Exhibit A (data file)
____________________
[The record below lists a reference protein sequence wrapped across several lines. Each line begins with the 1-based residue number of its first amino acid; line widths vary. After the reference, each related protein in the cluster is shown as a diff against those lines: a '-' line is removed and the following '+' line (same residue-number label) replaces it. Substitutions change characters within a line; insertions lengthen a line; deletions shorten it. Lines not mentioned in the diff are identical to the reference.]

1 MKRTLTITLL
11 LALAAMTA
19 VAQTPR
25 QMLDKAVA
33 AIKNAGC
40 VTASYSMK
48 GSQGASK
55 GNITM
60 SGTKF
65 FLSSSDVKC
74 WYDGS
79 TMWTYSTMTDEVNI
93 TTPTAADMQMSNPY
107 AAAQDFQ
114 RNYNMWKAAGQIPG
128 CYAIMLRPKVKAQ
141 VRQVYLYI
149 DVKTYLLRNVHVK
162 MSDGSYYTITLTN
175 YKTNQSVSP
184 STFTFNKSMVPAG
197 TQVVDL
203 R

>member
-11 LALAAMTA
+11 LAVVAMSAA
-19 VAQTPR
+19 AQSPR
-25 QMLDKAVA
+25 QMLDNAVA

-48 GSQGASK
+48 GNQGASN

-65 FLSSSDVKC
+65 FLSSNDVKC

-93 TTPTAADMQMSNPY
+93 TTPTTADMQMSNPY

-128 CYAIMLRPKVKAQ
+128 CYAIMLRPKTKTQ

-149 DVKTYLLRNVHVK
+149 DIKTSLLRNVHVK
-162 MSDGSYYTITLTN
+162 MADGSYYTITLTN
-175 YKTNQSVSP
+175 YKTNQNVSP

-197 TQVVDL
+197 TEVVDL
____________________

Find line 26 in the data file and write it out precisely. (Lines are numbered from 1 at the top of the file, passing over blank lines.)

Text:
-11 LALAAMTA